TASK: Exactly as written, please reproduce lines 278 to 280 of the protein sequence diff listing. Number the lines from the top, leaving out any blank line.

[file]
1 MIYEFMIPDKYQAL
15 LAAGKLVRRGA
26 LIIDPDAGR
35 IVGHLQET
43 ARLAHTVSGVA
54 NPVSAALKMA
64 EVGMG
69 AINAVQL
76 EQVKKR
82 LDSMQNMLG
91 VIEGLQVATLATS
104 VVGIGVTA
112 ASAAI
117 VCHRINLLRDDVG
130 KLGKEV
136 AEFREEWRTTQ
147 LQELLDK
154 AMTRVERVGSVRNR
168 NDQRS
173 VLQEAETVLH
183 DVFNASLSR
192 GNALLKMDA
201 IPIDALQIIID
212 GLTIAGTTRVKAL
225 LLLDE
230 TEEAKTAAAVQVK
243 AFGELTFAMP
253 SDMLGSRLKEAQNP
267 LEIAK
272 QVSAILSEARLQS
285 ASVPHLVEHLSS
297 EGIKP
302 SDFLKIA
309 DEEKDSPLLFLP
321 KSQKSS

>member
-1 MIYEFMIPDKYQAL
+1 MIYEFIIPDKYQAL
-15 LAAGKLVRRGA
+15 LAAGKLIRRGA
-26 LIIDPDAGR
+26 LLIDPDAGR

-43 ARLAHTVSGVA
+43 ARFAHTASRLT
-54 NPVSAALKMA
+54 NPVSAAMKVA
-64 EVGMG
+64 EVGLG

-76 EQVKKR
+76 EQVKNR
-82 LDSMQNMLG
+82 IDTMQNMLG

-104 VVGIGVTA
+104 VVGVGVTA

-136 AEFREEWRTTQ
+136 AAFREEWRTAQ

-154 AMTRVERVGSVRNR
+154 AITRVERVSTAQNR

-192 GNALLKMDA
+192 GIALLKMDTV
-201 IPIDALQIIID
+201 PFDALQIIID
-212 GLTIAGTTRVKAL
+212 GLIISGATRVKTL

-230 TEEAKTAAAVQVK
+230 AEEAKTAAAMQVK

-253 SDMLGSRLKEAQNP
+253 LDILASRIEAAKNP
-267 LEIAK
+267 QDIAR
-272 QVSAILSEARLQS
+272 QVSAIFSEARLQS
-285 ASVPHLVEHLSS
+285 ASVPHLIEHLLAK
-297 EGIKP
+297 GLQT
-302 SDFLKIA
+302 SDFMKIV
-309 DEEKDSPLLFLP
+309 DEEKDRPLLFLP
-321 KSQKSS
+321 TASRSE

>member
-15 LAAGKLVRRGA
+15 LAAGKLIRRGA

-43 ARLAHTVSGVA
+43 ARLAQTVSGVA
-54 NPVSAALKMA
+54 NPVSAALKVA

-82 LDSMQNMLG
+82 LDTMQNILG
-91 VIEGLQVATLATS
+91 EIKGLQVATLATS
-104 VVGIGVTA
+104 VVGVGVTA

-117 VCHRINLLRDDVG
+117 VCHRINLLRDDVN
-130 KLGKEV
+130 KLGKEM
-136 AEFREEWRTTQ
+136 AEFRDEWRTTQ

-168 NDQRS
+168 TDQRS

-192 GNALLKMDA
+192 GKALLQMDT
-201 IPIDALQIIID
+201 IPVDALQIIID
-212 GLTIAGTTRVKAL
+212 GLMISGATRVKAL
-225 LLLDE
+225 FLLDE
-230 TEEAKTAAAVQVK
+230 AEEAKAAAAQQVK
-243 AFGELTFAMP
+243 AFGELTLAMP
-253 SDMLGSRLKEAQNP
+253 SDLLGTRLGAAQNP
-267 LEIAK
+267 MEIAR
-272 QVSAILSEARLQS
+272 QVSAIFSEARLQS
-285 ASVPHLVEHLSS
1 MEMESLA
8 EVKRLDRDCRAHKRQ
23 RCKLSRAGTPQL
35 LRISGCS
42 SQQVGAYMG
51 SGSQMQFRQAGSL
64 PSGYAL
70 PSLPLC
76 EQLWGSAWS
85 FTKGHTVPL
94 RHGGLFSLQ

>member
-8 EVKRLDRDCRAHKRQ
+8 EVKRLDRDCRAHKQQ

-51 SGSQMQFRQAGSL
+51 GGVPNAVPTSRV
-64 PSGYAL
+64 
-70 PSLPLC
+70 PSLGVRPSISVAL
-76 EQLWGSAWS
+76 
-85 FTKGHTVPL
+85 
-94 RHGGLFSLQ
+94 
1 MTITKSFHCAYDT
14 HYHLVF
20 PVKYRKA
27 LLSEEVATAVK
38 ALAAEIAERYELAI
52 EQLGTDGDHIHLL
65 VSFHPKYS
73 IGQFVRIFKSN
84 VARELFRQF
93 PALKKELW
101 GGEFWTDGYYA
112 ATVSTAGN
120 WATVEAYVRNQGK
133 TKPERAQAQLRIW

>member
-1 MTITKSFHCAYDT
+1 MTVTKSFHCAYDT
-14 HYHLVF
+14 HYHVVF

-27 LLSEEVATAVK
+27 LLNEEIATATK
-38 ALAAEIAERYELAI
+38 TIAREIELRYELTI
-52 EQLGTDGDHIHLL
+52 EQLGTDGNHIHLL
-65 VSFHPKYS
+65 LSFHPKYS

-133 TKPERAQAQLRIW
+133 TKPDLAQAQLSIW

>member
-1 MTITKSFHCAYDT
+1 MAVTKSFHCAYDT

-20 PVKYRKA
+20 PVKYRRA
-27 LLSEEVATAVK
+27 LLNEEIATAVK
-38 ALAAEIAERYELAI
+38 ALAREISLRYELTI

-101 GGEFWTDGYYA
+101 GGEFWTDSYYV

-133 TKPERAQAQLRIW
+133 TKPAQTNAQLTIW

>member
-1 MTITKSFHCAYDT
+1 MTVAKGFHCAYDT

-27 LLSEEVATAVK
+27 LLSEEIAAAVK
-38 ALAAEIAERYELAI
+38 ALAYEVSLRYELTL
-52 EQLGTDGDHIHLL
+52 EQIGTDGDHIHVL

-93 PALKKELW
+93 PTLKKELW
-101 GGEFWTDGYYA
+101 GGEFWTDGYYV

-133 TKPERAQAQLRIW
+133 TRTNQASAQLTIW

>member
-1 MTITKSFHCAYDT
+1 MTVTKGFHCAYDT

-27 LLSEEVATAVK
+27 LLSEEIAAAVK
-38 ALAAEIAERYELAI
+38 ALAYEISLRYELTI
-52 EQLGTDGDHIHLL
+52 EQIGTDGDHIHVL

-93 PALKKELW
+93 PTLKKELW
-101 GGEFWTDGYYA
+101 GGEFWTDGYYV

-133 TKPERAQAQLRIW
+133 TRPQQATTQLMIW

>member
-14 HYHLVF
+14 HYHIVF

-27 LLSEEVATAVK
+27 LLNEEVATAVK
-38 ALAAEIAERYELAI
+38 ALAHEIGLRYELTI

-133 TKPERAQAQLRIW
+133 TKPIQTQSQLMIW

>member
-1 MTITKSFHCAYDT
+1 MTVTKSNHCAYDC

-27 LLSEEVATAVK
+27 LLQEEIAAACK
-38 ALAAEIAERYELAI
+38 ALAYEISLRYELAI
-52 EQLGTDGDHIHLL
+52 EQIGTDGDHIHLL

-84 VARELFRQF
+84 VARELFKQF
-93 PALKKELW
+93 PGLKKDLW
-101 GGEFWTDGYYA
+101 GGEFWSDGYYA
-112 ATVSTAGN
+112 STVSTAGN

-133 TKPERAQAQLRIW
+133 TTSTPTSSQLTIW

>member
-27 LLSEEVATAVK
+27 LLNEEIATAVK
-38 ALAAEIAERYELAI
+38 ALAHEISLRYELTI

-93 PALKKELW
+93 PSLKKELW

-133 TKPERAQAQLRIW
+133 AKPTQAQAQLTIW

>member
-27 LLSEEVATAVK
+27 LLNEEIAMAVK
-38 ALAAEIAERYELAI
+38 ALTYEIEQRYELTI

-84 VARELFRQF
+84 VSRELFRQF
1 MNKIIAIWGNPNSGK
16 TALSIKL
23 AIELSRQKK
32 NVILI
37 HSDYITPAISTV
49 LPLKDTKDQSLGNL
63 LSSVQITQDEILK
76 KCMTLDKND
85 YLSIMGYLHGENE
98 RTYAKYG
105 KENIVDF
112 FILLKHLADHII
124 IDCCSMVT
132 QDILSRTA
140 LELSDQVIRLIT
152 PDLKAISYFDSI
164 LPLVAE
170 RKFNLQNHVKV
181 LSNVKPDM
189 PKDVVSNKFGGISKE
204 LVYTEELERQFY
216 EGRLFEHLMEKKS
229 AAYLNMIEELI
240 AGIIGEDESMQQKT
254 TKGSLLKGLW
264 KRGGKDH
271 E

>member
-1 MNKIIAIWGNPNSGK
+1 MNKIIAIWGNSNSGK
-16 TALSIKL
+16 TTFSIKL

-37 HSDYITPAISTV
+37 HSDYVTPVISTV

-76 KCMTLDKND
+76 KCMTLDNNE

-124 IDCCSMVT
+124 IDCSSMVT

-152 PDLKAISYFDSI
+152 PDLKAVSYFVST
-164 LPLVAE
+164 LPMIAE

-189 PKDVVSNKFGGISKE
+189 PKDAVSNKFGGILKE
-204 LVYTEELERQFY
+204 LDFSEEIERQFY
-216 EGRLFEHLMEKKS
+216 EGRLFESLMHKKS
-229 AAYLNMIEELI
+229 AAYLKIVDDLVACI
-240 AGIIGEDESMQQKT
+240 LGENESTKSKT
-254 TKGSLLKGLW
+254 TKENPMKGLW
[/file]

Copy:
132 QDILSRTA
140 LELSDQVIRLIT
152 PDLKAISYFDSI